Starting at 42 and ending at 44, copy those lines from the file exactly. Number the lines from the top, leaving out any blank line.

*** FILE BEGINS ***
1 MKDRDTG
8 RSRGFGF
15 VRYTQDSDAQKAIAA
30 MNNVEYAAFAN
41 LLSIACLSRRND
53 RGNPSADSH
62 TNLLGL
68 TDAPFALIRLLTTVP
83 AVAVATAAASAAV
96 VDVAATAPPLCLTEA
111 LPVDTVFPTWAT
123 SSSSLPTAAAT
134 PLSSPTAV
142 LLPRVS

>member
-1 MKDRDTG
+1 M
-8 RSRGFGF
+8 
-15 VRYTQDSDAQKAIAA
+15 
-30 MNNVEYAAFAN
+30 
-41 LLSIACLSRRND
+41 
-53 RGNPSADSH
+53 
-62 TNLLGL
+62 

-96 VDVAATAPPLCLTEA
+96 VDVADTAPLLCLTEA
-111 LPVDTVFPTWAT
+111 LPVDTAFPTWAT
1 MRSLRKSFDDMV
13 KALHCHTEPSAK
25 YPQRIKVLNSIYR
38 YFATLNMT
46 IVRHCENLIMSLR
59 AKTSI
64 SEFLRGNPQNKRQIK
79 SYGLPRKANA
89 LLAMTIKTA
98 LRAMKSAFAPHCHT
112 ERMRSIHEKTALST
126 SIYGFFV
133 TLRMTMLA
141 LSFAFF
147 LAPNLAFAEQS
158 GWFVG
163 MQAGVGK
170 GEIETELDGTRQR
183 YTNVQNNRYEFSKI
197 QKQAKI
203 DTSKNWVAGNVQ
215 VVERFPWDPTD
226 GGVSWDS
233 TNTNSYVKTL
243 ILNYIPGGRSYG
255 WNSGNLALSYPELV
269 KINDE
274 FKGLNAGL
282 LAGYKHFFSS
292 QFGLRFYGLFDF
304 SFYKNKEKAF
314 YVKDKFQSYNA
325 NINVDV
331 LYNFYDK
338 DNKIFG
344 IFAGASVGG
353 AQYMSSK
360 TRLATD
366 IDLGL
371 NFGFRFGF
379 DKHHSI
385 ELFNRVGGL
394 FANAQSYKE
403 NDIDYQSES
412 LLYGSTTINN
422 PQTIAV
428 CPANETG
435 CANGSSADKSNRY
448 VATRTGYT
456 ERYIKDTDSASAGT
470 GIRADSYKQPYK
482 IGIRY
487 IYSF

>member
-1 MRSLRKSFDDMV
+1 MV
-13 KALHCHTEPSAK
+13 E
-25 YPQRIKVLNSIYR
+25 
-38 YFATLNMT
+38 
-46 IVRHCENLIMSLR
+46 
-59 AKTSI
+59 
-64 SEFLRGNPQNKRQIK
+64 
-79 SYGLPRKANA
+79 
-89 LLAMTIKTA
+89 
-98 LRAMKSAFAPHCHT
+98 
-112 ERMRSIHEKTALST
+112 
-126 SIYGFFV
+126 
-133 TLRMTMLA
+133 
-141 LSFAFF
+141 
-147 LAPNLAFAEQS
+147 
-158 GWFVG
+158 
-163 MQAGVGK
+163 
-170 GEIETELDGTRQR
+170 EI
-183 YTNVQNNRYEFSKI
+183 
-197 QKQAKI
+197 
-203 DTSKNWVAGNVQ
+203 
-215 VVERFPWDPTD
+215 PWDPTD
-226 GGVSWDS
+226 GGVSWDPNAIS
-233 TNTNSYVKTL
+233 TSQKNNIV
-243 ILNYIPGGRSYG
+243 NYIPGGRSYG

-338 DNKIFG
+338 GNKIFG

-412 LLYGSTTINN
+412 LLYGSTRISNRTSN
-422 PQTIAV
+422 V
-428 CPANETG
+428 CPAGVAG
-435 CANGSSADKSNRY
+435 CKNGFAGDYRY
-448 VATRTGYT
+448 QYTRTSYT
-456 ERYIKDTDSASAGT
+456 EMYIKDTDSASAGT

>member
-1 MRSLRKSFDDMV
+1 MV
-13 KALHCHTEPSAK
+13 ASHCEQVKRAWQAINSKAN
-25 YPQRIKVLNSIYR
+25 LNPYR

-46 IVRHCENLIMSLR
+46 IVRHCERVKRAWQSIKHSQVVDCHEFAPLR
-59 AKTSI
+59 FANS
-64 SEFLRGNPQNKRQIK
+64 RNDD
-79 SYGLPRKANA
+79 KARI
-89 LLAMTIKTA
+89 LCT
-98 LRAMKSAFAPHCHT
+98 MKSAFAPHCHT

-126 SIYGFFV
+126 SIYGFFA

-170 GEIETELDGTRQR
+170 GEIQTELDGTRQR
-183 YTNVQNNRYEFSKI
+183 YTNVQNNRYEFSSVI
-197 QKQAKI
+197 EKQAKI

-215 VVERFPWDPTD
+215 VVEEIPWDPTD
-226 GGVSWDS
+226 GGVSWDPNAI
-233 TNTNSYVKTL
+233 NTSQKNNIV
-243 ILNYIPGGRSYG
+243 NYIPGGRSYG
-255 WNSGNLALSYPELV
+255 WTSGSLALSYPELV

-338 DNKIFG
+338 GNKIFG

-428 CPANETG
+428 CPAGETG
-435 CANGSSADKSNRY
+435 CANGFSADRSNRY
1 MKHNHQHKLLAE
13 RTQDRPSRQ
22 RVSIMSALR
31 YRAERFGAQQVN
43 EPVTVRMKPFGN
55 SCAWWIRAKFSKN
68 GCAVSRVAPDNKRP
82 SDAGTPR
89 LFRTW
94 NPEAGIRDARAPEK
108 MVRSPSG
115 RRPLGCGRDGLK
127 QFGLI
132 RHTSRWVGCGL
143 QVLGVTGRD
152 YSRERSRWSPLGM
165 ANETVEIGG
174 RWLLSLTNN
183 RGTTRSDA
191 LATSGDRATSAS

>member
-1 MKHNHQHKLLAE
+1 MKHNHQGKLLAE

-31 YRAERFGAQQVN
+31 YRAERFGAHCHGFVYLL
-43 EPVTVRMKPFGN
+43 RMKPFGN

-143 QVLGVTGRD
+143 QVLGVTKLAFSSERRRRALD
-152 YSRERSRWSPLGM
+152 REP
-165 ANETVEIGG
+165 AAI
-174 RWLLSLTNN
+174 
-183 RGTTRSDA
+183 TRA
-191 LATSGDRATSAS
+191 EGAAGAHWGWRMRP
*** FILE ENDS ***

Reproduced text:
89 LLAMTIKTA
98 LRAMKSAFAPHCHT
112 ERMRSIHEKTALST